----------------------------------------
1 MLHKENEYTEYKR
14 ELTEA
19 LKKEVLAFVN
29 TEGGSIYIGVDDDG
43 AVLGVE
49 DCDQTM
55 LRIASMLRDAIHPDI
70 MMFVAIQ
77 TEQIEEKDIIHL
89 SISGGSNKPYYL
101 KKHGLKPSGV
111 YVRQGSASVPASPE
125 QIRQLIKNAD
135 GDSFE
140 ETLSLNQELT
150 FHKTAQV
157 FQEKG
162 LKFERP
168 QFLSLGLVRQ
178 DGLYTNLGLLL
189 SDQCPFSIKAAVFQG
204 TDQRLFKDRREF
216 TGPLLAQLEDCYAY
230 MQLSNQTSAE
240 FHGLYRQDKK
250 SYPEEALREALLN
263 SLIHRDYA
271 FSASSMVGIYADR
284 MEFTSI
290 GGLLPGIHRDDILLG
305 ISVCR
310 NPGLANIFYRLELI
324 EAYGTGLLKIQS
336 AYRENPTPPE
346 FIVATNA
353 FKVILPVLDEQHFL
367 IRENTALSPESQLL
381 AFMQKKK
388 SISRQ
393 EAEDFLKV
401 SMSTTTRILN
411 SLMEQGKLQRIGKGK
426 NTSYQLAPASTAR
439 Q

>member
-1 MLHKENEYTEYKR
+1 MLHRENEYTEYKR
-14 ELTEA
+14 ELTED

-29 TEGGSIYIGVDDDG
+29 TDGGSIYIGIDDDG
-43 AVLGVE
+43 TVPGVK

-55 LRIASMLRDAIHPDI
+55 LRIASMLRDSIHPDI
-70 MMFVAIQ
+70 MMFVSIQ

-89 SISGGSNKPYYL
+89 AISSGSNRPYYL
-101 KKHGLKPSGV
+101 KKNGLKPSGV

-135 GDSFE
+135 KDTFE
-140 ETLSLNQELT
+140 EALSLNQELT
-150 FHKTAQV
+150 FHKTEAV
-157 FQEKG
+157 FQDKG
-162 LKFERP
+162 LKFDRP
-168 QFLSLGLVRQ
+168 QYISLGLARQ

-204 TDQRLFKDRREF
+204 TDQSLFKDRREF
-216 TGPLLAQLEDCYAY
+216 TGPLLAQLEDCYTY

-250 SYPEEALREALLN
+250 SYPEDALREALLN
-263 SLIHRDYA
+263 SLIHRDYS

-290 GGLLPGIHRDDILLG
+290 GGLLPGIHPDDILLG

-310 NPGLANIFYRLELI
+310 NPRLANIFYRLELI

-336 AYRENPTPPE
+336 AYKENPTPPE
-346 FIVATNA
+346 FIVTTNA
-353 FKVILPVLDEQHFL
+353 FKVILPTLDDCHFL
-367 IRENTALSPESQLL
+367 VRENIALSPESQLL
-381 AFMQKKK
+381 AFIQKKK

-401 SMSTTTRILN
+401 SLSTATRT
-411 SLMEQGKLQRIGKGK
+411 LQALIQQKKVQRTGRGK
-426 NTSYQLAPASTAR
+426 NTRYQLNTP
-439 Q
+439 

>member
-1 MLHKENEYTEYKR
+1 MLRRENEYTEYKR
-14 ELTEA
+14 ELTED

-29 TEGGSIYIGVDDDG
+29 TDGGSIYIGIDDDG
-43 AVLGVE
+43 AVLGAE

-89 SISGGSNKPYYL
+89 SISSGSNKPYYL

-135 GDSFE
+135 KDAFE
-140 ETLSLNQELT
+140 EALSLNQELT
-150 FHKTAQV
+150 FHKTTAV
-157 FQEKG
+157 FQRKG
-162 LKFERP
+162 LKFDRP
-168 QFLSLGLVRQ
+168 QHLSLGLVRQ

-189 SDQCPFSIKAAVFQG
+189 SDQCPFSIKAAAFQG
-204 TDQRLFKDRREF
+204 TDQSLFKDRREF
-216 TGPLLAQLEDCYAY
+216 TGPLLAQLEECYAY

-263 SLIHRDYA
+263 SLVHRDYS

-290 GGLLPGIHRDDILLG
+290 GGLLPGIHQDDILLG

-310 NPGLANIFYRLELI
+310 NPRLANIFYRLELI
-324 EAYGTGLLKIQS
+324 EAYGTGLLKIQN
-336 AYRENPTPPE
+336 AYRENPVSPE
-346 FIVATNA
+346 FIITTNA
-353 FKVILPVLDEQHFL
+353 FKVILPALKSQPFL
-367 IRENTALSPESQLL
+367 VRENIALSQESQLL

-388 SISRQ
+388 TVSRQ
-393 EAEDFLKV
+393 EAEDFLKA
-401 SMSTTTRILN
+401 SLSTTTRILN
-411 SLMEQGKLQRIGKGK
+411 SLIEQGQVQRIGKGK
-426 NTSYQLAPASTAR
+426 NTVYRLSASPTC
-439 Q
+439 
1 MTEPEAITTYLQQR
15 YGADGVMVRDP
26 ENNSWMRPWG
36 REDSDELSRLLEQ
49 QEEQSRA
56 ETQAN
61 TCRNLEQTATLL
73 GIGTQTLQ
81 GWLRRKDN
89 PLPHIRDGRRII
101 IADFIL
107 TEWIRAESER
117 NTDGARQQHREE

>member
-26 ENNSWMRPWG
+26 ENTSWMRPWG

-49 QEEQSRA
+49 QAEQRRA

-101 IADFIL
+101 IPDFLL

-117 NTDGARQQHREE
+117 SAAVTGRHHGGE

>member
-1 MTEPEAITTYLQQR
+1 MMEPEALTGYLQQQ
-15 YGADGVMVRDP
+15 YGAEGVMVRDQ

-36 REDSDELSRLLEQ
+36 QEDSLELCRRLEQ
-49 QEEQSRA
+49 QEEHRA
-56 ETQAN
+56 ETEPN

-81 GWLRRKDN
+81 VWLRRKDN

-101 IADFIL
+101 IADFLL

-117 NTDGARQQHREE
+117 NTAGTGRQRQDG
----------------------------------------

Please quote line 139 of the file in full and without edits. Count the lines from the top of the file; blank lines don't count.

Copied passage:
-324 EAYGTGLLKIQS